It appears that ladders could also be secured in place by pegs at the base:

Manuscript image of soldier anchoring the base of a rope ladder in place with a peg Manuscript image of soldier anchoring the base of a ladder in place with a peg

The first image shows the end of a rope or chain ladder being staked into the ground, to prevent the defenders from simply pulling it up and over the wall. In the second image a solder in the bottom left is hammering a wedge into the base of the ladder (though I can't imagine how that particular wedge would help, securing the foundation of the ladder could certainly make it harder to push).

Finally, there's the question about how soldiers survived the climb to the top of the wall. Although the illustrations leave out a lot of details one thing is consistent in all of the above images: there are more soldiers attacking the walls than defending the walls.

During a siege every soldier was another mouth to feed, so garrisons were as small as they could be while still manning the castle defenses effectively. As an example of the force multiplication a castle can provide, in 1643 while residing at Corfe Castle in Southern England Lady Mary Bankes grew the garrison from an initial 5 defenders to 80, and they were able to hold off a sieging force of 500-600 with only a handful of casualties. In 1403, the entirety of Caernarfon Castle in Wales was successfully defended by a garrison of just 30-40.

So, the soldiers climbing these ladders wouldn't just be cut down one-by-one because the section of wall they were assaulting likely wouldn't have many defenders. Additionally, attacks would be supported by archers and assaults on other parts of the castle, making any individual ladder a survivable climb if you had numbers on your side:

Manuscript image of a few soldiers defending a castle against ladders, archers, and assault on a gatehouse


All of the images above come from a site called Manuscript Miniatures. As they say here they offer only images from manuscripts that have been in the public domain for centuries, so hopefully there are no copyright issues.

The manuscripts these images came from and links to the original images, in order of appearance:

BL Yates Thompson 12 Histoire d'Outremer, image here

BL Royal 20 C IV De Casibus Virorum Illustrium, image here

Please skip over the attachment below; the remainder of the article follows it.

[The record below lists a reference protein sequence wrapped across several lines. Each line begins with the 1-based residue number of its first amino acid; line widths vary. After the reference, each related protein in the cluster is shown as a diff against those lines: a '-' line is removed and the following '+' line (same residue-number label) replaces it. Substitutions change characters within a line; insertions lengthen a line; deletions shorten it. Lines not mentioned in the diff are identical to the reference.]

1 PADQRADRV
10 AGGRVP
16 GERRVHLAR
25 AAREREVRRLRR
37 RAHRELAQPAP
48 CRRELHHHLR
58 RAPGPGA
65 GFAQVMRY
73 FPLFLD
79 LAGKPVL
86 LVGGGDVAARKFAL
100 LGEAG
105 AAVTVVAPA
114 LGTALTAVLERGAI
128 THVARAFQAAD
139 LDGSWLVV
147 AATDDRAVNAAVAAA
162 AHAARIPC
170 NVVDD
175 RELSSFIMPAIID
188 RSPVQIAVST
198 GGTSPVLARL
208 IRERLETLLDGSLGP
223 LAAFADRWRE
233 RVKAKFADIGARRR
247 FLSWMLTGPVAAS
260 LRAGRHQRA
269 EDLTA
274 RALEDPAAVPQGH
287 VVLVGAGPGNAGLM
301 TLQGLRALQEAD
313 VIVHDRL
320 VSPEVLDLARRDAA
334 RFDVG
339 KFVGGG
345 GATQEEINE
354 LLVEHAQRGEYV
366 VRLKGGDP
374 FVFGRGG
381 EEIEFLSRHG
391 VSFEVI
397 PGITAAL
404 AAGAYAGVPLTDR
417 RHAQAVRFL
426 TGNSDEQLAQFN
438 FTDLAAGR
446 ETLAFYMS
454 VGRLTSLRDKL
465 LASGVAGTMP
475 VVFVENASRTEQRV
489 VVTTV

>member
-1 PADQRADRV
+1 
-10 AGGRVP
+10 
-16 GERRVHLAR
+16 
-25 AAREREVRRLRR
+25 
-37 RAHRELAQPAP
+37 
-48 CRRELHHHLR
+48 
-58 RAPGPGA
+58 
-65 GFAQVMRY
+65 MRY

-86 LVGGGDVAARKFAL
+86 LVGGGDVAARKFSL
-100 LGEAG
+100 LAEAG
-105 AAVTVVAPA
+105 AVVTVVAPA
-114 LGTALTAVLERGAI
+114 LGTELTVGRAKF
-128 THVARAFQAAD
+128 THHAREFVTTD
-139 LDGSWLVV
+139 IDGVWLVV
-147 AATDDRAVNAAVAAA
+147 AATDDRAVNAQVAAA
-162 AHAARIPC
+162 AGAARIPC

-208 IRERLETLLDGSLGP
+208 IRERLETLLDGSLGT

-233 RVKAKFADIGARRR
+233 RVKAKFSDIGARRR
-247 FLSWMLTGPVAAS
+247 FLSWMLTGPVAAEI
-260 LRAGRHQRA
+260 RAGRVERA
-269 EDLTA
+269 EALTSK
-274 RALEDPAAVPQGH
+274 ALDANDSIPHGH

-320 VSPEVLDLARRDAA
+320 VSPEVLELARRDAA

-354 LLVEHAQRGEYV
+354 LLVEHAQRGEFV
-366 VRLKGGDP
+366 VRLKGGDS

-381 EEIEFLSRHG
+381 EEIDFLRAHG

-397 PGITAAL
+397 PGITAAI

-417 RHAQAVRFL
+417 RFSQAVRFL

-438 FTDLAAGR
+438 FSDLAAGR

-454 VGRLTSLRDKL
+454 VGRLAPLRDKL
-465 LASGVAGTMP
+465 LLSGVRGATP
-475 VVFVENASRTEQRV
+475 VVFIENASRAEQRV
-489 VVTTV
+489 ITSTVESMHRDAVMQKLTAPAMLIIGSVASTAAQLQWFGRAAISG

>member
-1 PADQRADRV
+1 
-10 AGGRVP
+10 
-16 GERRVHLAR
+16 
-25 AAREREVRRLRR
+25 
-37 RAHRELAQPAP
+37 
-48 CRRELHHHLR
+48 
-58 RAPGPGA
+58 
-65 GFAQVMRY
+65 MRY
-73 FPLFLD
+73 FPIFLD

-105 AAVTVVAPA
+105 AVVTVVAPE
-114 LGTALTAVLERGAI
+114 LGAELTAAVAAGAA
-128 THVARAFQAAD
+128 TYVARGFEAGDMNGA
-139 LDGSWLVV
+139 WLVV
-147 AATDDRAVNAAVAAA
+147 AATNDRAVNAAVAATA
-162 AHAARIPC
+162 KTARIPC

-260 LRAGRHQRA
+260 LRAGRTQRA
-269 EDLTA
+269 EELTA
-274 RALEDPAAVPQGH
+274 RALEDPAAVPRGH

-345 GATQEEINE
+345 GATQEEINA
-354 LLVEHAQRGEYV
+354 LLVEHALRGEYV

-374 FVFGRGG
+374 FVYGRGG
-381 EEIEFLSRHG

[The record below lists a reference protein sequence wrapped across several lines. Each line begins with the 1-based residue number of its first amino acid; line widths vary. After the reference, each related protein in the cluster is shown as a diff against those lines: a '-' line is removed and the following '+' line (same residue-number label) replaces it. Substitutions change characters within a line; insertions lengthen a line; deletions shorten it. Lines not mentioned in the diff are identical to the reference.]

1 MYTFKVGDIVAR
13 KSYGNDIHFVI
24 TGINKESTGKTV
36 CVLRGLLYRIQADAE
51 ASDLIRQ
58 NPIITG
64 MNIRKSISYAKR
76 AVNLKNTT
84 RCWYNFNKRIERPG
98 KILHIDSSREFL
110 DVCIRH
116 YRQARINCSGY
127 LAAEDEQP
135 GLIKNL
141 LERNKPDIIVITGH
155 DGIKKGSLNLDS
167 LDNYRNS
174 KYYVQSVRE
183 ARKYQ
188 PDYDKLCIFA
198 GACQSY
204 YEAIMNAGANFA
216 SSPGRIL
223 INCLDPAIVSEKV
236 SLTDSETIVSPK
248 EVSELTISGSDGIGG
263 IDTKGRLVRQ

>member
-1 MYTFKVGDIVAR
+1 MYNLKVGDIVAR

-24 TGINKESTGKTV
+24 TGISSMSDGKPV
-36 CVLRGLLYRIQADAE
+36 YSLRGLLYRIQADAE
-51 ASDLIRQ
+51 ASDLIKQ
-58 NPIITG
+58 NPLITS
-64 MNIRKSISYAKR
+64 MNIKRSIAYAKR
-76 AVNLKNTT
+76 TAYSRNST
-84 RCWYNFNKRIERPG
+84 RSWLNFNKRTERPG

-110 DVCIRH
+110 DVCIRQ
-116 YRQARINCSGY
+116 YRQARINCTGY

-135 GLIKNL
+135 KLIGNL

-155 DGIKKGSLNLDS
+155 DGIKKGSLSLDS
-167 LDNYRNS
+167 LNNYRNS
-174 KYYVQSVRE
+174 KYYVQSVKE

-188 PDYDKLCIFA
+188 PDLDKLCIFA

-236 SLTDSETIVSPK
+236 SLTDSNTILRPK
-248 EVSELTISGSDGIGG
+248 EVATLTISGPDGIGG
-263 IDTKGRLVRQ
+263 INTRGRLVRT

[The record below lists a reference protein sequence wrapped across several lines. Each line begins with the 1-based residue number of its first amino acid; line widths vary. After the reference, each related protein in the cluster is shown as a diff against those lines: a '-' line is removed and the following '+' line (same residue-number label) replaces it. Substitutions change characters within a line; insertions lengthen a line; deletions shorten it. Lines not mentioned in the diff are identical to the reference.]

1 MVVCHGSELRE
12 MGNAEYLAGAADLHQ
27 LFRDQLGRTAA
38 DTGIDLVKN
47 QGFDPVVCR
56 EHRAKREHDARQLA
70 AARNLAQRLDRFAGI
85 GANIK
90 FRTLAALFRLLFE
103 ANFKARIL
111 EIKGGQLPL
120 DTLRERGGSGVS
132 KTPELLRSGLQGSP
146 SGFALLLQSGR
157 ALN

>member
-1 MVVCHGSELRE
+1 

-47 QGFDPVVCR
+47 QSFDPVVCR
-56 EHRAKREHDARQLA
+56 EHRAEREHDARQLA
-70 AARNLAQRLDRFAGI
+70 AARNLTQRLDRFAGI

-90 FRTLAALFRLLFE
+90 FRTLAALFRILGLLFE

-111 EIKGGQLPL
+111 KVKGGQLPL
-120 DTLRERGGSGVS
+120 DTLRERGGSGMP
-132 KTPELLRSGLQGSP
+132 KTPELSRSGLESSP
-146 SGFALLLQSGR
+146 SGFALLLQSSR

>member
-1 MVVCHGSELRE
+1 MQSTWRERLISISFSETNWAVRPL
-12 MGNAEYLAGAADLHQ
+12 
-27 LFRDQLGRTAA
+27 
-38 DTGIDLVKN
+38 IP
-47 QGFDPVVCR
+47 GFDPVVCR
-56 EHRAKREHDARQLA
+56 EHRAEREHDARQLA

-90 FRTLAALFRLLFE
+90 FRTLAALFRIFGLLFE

BL Royal 10 E IV Decretals of Gregory IX, image here

Besançon BM MS.1360 Bellifortis of Konrad Kyeser, image here

ONB Cod. 3062 Kreigsbuch, image here and here

Christ Church MS 92 De Nobilitatibus, Sapientiis, et Prudentiis Regum, image here

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  • +1, nice answer :) I would add about "how" siege ladders were used to attack that they were used to access small parts of the castle, with fast transportation, while siege towers could conduct an heavy assault and transport missile units Jan 22, 2022 at 17:11
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how did they prevent the defenders from simply pushing down the ladder as they were climbing it

  1. the ladder does not necessarily reach all the way to the top of the rampart, so, to reach it, defenders would have to get out from the protection of the rampart and become vulnerable to the attackers' missiles.

  2. the Wikipedia article you refer to has a picture of a Chinese mobile scaling ladder. it is far too heavy to be pushed away by hand.

how did they overcome defenders who would presumably have missiles and spears to point at seemingly easy targets who tried to climb one at a time

a single ladder would not work, but the Wikipedia states quite explicitly

Escalade was, in essence, an attempt to overwhelm defenders in a direct assault rather than sit through a protracted siege.

I.e., there would probably be a ladder for each defender, in which case the odds are greatly in favor of the attackers as they only need to make a single attacker to survive for more than a few seconds.